Over 2,000 of some 3,200 miners trapped about 2,200 meters underground at a South African gold mine since Wednesday have been rescued, gold mining company Harmony Gold said on Thursday.
By 12:50 p.m. local time (1050 GMT), 2,000 miners had been brought to surface at Elandsrand mine near Carletonville, about 110 km west to Johannesburg, the company's spokeswoman Amelia Soares said, adding that the rescue work was being conducted " smoothly".
"The rescue operation will be completed by 3 p.m. (1300 GMT)," she told Xinhua over the telephone.
The gold miners were trapped underground on Wednesday morning when a pipe fell into the lift shaft and cut off the power supply to the lift normally used to hoist them out of the mine.
The company, the world's fifth largest gold producer, started the rescue operation early on Thursday, using an auxiliary mine lift to bring miners to surface.
The rescued workers are in good health, though naturally they are a bit tired, Soares said, adding that the workers also stated that their colleagues underground are calm and waiting patiently to surface.
"The mine is being well ventilated and the remaining mine workers have access to water and medical supplies. A team of paramedics was sent down immediately after the first workers were brought to surface," she said.
Meanwhile, Harmony Gold denied trade union's accusation that there had been negligence to safety rules at Elandsrand mine.
"Negligence allegations are untrue. According to mine safety allegations the mine shafts have to be inspected once a week, we have complied with the regulations. The last shaft inspection was on Saturday -- it is unfortunate that this has happened," Harmony spokeswoman Lizelle du Toit was quoted as saying by the SAPA news agency.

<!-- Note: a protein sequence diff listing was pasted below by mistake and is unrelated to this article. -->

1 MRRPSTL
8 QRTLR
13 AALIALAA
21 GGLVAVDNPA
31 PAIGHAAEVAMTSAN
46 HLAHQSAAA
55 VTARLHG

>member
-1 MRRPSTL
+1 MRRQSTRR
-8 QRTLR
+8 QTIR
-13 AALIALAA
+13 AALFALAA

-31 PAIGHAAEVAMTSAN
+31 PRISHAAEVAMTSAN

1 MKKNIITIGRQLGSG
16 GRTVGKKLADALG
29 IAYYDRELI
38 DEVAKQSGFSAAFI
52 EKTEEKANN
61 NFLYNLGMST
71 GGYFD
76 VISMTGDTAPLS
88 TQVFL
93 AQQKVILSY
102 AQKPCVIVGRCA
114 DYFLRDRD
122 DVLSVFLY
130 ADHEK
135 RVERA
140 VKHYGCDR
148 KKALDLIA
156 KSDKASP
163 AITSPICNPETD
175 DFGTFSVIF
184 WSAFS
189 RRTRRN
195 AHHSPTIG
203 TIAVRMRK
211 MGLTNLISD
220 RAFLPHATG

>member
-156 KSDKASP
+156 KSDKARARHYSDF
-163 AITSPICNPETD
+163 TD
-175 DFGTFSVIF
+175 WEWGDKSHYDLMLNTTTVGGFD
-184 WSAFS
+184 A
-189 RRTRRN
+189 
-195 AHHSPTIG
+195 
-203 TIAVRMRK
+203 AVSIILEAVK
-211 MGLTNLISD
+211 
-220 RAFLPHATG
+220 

This followed allegations by the National Union of Mineworkers (NUM) that the mine was being neglected.
"We are calling on the department (of minerals and energy) to inspect the mine and to take proper action to ensure that safety requirements are followed. If the department does not do so, we may have to take industrial action," NUM spokesman Lesiba Seshoka was quoted as saying.
Du Toit said that an investigation would be launched into the matter.
During her visit to the mine on Thursday morning, South Africa's Minerals and Energy Minister Buyelwa Sonjica said that Health and Safety legislation would be "tightened up" to try to prevent mining accidents.
South Africa is the world's largest producer of gold as well as a number of other minerals. The country's Mine Health and Safety Council reported in September that 199 mineworkers died in accidents, mostly in rock falls, last year.